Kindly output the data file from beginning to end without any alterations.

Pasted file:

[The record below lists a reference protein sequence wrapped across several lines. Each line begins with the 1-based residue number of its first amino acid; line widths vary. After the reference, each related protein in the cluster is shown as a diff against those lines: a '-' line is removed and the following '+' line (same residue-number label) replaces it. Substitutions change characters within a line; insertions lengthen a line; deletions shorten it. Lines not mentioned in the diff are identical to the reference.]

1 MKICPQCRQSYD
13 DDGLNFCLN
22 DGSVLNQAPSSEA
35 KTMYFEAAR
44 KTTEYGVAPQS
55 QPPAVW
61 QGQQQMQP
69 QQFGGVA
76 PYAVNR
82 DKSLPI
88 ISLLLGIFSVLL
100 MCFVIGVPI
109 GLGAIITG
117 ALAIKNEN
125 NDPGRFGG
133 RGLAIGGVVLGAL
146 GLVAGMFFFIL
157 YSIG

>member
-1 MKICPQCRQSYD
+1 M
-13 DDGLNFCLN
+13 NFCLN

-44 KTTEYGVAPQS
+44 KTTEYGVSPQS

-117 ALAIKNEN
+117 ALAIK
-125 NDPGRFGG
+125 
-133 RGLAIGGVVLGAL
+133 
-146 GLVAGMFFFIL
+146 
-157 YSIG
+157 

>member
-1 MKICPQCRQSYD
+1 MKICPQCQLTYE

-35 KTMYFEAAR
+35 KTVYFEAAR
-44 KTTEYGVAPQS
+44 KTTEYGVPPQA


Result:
[The record below lists a reference protein sequence wrapped across several lines. Each line begins with the 1-based residue number of its first amino acid; line widths vary. After the reference, each related protein in the cluster is shown as a diff against those lines: a '-' line is removed and the following '+' line (same residue-number label) replaces it. Substitutions change characters within a line; insertions lengthen a line; deletions shorten it. Lines not mentioned in the diff are identical to the reference.]

1 MKICPQCRQSYD
13 DDGLNFCLN
22 DGSVLNQAPSSEA
35 KTMYFEAAR
44 KTTEYGVAPQS
55 QPPAVW
61 QGQQQMQP
69 QQFGGVA
76 PYAVNR
82 DKSLPI
88 ISLLLGIFSVLL
100 MCFVIGVPI
109 GLGAIITG
117 ALAIKNEN
125 NDPGRFGG
133 RGLAIGGVVLGAL
146 GLVAGMFFFIL
157 YSIG

>member
-1 MKICPQCRQSYD
+1 M
-13 DDGLNFCLN
+13 NFCLN

-44 KTTEYGVAPQS
+44 KTTEYGVSPQS

-117 ALAIKNEN
+117 ALAIK
-125 NDPGRFGG
+125 
-133 RGLAIGGVVLGAL
+133 
-146 GLVAGMFFFIL
+146 
-157 YSIG
+157 

>member
-1 MKICPQCRQSYD
+1 MKICPQCQLTYE

-35 KTMYFEAAR
+35 KTVYFEAAR
-44 KTTEYGVAPQS
+44 KTTEYGVPPQA